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Baldwin VO-1000 switcher from MTH

A Premier Line engine in O gauge

Price: $459.95 (no. 20-20786-1) Min Curve: O-31 Low speed: 4.9 smph High speed: 77.4 smph Drawbar pull: 1 lb., 3 oz. Features: Two can-style motors, ProtoSound 3.0 command and sound system, smoke unit, coil couplers Current production road names: Long Island RR, Milwaukee Road, Santa Fe, Seaboard, Western Maryland For more information:  Further reading: “On behalf of Baldwin,” Trains magazine December 1967

It has been said that there is no cause quite as romantic as a lost cause. I suppose that’s why I like oddball power from Alco, Lima-Hamilton, Fairbanks-Morse, and of course, Baldwin.

Baldwin, the venerable steam builder, held diesel power at arm’s length. To a large extent, the firm never quite visualized the threat internal combustion motors posed to steam power.

Baldwin failed to crack the code of diesel locomotive production. Standardization seemed to mean “big things,” not “little things” such as wiring being installed in the same place on every single locomotive of a given type. There didn’t seem to be a serious effort to improve or upgrade the models, and Baldwin seemed rather complacent about marketing. The company simply expected regular steam customers to continue buying its products.

The VO-1000 was a workmanlike locomotive using the De La Vergne engine (a Baldwin standard from 1936 through the end of its diesel locomotive production). Baldwins did have a reputation for having reliable, but expensive to replace, components. They were also known for excessive down time when in for scheduled maintenance, as compared to easier-to-maintain models from the competition. It often took more time for disassembly and re-assembly than other locomotive brands. By many accounts the diesels also leaked a lot of oil. In the world of standardization, Baldwin was the odd man out.

Six Baldwin VO-1000s still exist, including a Western Maryland unit.

Opening the box

The nifty thing about the VO-1000’s carbody is that it pretty much has the same style as most of Baldwin’s yard switchers, with key features including a squarish shell, a radiator on the end, and a cab with big windows. So the O gauge model from MTH Electric Trains has a clean and functional design that doesn’t stray far from designs used by Alco and the General Motors.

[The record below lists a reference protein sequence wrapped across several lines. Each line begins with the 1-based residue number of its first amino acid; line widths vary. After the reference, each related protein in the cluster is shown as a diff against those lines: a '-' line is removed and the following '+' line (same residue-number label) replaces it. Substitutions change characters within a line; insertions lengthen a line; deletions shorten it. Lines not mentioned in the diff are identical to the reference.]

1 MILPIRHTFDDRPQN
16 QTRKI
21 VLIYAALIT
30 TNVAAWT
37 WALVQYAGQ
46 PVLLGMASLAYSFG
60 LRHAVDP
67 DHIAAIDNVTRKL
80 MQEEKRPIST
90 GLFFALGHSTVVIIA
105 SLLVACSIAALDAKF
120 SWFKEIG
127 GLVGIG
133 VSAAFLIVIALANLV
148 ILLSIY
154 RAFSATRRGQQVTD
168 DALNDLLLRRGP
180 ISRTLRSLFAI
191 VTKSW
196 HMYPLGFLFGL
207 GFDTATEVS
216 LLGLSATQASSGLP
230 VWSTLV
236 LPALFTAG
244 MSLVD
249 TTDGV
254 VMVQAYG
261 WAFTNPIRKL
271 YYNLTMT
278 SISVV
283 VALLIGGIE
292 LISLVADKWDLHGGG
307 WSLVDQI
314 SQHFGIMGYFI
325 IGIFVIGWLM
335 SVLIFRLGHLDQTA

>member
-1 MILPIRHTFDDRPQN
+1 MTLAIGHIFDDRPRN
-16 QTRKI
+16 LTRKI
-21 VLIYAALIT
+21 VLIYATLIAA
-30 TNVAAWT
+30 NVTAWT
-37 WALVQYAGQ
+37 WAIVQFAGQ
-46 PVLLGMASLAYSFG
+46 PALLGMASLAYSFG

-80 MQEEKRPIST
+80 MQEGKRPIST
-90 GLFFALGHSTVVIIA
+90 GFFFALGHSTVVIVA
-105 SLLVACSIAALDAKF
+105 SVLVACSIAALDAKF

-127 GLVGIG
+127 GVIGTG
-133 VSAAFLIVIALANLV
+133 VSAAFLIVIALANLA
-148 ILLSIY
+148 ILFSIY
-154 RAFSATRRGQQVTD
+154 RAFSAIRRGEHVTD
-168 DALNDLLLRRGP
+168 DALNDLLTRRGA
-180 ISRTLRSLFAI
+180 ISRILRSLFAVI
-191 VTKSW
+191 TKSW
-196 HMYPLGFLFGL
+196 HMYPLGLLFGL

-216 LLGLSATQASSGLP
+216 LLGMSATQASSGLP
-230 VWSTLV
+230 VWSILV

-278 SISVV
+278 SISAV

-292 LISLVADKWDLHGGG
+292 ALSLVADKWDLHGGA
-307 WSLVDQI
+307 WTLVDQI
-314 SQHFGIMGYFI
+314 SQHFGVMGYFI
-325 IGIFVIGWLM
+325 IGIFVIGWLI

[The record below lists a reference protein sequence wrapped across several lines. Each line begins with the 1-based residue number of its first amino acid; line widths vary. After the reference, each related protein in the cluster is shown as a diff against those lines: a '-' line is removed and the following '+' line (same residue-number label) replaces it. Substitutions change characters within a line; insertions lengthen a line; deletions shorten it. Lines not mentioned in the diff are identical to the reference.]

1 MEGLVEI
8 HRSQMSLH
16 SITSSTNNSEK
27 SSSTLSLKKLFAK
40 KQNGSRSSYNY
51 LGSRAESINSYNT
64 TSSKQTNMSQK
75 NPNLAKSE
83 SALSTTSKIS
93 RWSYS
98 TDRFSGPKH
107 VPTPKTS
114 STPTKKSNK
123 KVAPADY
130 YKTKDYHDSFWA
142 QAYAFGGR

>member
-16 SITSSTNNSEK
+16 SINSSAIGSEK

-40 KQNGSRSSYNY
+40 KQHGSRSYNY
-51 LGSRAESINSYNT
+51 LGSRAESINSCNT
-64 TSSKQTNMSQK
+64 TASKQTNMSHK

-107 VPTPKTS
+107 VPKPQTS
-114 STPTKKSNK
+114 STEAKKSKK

The cab has double-pane windows on the sides and door end. There are safety yellow handrails and grab irons. A headlight is mounted above the door. The two-man crew faces down the hood (there is an “F” for front painted on the long end), and the interior is painted green.

What I liked most about the body was the combo of the large radiator on the long hood capped off by a big headlight on top. The headlight looks larger than a typical diesel’s light, almost as though it’s an addition from Baldwin’s pile of leftover steam locomotive components. There is also a grab iron running side to side.

The sides are fairly flat, which is great for applying decoration. But run your finger along the sides and you’ll be able to feel the doors and louvers cast into it. There is a handrail running along the top of the engine compartment, though it’s a tad hard to see. It is painted black, while there is a yellow stripe running just below and behind it.

The running boards and pilot decks all have safety tread texture. While the pilots are fairly stark, I did like the brakeman’s steps. They jut out slightly ahead of the body, versus hanging straight down on most models of older power. These steps also have safety tread on them.

Up top, many VO-1000s had four stacks; MTH modeled the single-stack version. There are cast-in access hatches and a screen just behind the headlight.

Decoration includes yellow striping, and engine numbers, The stand-out graphic element is the Western Maryland’s fireball logo. There are also finely executed nomenclature items, such as the locomotive class and “Tested BLW,” on the brake line air tank.

On the test track

There is nothing much to report on this O gauge model: It ran well, sounded good, and even generated a nice bit of smoke. We ran it through all the switches on our test track, and it handled them like a champ. The diesel was responsive in all speed ranges, and the ProtoSound features we checked all worked. We had no surprises, and that is a good thing.

Our speed range was 4.9 to 67.4 scale miles per hour. Our drawbar pull was 1 pound, 3 ounces.

As I like to note, the startup sounds for old Baldwins always sound like the locomotive is going to rattle itself apart. They get two thumbs up for making me check the layout, looking for O scale pistons that might have flown off during startup!

If you have too many EMD switchers, this new O gauge Baldwin VO-1000 diesel from MTH is a reliable, well-running model sure to add a bit of “different” to the look of your fleet.


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